Following the acquisition of Tailwind, its proforma production should be at 40-47kboe/d, 41-48kboe/d and 42-49kboe/d for 2023/24/25 (based on management guidance).

At the beginning of 2023, Serica estimated pro forma 90-100p EPS for 2023 and 100-111p of operating cash flow per share (c. £400mn).

The company’s operating costs are relatively low at $17/boe.

Serica was approached by Kistos in 2022. First, Kistos offered Serica shareholders $1.23bn (£3.82 per share) in the form of cash and Kistos shares. Later, Kistos raised its offer to £4.25 per share, including £1.46 cash, £0.67 cash distribution and 0.4 new Kistos shares per Serica share (c. £2.1 equivalent).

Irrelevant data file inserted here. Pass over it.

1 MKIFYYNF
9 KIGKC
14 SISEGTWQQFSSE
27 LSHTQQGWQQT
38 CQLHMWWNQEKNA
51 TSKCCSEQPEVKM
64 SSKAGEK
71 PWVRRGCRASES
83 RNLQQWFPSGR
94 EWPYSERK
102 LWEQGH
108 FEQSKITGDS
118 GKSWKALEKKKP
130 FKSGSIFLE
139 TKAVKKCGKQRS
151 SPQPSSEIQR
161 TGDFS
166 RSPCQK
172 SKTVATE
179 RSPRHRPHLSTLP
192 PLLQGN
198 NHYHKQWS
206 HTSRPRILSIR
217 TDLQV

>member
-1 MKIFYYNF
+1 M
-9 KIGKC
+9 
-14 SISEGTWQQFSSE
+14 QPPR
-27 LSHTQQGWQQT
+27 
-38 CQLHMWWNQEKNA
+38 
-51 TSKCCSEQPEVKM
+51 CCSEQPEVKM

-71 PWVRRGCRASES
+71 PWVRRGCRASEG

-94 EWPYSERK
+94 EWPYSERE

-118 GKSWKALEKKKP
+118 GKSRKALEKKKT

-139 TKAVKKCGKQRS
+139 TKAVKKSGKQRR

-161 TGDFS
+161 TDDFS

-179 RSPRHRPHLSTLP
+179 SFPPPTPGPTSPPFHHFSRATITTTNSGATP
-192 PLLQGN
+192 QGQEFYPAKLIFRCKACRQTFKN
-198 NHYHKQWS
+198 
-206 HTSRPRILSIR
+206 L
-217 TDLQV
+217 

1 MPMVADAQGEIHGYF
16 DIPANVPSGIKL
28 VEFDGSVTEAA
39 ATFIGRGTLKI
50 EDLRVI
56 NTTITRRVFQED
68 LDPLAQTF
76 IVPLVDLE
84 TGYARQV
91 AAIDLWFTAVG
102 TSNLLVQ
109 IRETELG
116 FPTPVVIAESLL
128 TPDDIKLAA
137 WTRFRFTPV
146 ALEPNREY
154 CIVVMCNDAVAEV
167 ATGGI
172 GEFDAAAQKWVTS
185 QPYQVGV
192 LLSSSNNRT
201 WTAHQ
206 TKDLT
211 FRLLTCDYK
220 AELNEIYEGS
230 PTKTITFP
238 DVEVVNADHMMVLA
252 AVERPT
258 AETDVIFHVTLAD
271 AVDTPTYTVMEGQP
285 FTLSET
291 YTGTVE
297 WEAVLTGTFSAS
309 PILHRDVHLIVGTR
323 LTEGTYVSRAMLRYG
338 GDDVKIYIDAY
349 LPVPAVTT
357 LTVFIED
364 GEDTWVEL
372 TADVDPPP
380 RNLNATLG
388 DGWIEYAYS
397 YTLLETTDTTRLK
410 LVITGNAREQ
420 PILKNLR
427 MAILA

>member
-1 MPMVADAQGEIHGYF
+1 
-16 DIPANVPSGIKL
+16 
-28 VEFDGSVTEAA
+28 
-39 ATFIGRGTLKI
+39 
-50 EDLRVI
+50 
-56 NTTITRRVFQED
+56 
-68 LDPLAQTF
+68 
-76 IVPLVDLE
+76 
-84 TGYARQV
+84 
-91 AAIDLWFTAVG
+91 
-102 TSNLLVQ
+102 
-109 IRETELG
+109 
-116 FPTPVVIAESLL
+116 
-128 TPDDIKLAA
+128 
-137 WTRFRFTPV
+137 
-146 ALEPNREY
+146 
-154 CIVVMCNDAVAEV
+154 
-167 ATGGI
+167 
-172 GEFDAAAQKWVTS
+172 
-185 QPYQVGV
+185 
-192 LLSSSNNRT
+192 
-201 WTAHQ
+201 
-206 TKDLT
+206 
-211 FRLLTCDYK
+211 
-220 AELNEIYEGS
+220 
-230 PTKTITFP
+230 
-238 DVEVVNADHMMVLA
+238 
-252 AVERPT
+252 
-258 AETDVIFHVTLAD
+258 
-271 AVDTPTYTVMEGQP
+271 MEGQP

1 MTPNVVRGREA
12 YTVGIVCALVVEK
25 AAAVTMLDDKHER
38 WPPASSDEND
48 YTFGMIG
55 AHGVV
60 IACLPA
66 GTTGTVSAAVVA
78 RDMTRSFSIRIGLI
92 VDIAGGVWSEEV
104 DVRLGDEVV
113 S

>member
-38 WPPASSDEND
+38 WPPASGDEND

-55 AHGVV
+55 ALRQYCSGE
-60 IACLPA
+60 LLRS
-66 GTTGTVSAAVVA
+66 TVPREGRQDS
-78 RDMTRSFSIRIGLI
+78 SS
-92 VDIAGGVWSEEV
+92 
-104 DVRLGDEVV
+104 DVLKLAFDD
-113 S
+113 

The board of Serica rejected all the offers and instead decided to go for the acquisition of Tailwind. This raised some concerns among shareholders. Management argued that Tailwind not only boosted per share reserves and provided exposure to oil away from gas but also brought significant tax losses that could partially offset future tax liabilities.

The major issue for Serica, just like for all UK-producing E&Ps, is the windfall tax, which puts the aggregate tax rate at 75% (compared to 40% before 2022). If Labour wins the next general elections next year, they could stop issuing new oil & gas licences.

Another issue is the requirement to obtain an OFAC licence for one of its assets, the Rhum project. The Iranian government holds a 50% interest in that project. Historically, Serica had no issues obtaining the licence to continue running the project.

Unlike Kistos, Serica has considerably lower insider ownership.